Turn Off Vibration Reduction (or IS)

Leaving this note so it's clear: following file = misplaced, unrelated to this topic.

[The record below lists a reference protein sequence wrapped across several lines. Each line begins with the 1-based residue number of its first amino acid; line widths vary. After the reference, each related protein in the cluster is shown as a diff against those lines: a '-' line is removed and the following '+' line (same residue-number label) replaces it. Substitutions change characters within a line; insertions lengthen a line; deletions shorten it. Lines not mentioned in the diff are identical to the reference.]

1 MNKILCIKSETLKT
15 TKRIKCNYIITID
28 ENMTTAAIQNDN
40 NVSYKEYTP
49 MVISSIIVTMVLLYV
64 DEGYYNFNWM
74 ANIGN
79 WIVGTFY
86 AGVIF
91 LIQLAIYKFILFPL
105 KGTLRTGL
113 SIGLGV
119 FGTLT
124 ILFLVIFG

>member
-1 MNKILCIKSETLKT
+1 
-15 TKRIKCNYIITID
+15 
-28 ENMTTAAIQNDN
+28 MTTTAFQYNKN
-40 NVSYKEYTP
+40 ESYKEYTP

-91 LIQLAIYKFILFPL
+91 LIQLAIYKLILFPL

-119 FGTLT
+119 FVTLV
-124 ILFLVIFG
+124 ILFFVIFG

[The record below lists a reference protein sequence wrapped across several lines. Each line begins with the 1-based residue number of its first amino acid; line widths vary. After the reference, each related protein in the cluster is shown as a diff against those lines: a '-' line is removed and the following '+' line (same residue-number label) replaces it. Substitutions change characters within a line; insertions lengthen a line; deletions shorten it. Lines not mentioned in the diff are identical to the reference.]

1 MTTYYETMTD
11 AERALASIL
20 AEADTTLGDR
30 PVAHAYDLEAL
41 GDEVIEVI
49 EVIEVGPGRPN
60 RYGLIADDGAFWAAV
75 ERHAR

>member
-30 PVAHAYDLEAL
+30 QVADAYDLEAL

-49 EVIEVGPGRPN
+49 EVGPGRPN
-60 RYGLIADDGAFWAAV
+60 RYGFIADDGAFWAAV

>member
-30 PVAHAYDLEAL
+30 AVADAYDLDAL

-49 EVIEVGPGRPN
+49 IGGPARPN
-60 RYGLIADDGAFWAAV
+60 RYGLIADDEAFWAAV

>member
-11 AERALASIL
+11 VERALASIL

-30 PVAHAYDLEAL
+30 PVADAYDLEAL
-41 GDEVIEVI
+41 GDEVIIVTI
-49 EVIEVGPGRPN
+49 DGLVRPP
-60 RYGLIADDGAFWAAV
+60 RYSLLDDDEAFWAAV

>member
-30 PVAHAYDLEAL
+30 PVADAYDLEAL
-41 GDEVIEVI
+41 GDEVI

The big rage in digital lenses these days are the Vibration Reduction (VR) lens from Nikon and the Image Stabilization (IS) lens from Canon, which help you get sharper images while hand-holding your camera in low-light situations. Basically, they let you hand-hold in more low-light situations by stabilizing the movement of your lens when your shutter is open longer, and honestly, they work wonders for those instances where you can't work on a tripod (like weddings, some sporting events, when you're shooting in a city, or just places where they simply won't let you set up a tripod). If you're in one of those situations, I highly recommend these VR or IS lenses, but depending on which one you use, there are some rules about when you should turn them off. For example, we'll start with Nikon. If you are shooting on a tripod with a Nikon VR lens, to get sharper images turn the VR feature off (you do this right on the lens itself by turning the VR switch to the Off position). The non-technical explanation why is, these VR lenses look for vibration. If they don't find any, they'll go looking for it, and that looking for vibration when there is absolutely none can cause (you guessed it) some small vibration. So just follow this simple rule: When you're hand-holding, turn VR or IS on. When you're shooting on a tripod, for the sharpest images possible, turn VR or IS off. Now, there are some Nikon VR lenses and some older Canon IS lenses that can be used on a tripod with VR or IS turned on. So, be sure to check the documentation that came with your VR or IS lens to see if yours needs to be turned off.